Satay Ayam (chicken satay) is a dish of marinated, skewered and grilled chicken, served with a sauce. The chicken is marinated together with ginger, brown sugar, soy sauce, coconut milk, red curry paste, oil and salt. The meat is grilled or barbecued over a wood or charcoal fire, then served with various spicy seasonings. The more authentic version uses skewers from the midrib of the coconut palm frond, although bamboo skewers are often used.
Satay is one of the earliest foods to be associated with Singapore; it has been associated with the city since the 1940s. Previously sold on makeshift roadside stalls and pushcarts, concerns over public health and the rapid development of the city led to a major consolidation of satay stalls at Beach Road in the 1950s, which came to be collectively called the Satay Club. They were moved to the Esplanade Park in the 1960s, where they grew to the point of being constantly listed in tourism guides.
Open only after dark with an "al fresco" concept, the Satay Club defined how satay is served in Singapore since then, although they are also found across the island in most hawker stalls, modern food courts, and upscale restaurants at any time of the day.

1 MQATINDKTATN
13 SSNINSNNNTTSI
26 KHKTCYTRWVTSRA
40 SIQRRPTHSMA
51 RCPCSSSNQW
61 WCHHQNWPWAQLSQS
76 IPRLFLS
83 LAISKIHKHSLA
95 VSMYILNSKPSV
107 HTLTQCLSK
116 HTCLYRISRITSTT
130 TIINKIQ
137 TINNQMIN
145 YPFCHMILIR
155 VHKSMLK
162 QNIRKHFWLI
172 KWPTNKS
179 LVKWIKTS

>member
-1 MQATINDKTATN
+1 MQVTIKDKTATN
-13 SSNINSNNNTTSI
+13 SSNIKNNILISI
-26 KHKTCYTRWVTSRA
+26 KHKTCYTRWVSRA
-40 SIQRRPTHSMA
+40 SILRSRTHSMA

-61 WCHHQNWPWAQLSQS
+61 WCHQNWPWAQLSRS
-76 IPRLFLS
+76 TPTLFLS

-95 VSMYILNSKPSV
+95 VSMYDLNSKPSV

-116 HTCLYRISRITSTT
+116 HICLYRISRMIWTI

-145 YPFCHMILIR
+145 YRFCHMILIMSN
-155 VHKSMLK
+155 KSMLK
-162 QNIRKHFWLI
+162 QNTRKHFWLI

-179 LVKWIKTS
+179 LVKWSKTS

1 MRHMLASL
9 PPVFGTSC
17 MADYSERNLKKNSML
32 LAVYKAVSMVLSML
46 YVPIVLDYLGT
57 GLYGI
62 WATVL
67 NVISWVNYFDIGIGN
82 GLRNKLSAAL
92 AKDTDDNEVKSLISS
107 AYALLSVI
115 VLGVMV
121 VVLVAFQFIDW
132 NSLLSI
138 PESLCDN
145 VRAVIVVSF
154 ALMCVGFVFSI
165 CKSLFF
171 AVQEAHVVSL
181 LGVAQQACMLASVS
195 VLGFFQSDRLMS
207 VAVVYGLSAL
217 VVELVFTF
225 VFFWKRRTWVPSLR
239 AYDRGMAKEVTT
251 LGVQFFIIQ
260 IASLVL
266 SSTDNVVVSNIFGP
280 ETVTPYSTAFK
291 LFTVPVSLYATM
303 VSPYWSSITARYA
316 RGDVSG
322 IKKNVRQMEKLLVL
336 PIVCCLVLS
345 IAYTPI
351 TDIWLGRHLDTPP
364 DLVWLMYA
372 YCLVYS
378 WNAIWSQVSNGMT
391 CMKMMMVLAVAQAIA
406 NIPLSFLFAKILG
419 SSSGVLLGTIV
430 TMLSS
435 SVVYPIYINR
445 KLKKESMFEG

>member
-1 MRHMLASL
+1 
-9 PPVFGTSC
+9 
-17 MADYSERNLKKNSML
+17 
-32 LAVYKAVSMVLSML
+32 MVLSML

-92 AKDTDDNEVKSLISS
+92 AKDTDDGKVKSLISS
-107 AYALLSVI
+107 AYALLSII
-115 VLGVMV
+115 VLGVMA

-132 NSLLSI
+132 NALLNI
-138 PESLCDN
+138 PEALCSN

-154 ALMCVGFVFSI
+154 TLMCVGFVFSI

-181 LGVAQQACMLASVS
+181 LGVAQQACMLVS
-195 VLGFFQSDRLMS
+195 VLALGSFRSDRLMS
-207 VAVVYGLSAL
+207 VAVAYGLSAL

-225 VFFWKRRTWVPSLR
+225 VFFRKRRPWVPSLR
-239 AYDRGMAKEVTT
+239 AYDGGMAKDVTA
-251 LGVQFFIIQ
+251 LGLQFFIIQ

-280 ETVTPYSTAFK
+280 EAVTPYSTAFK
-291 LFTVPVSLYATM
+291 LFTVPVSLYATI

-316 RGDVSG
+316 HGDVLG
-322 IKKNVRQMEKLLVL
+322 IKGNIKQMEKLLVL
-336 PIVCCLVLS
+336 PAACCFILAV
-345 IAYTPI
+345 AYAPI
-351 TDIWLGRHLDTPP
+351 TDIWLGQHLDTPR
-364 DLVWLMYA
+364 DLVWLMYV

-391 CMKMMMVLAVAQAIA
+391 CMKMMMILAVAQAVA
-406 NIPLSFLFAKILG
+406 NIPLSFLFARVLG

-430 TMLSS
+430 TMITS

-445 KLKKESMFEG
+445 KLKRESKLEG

Several competing satay hotspots have since emerged, with no one being able to lay claim to the reputation the Satay Club had at the Esplanade. While the name has been transferred to the Clarke Quay site, several stalls from the original Satay club have moved to Sembawang in the north of the city. The satay stalls which opened at Lau Pa Sat are popular with tourists. Served only at night when Boon Tat Street is closed to vehicular traffic and the stalls and tables occupy the street, it mimics the open-air dining style of previous establishments.
Singapore’s national carrier, Singapore Airlines, also serves satay to its First and Raffles Class passengers as an appetizer.
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Chicken Satay – Satay Ayam, southeastasianfood.about.com
Satay Ayam (Chicken satay), ediblyasian.info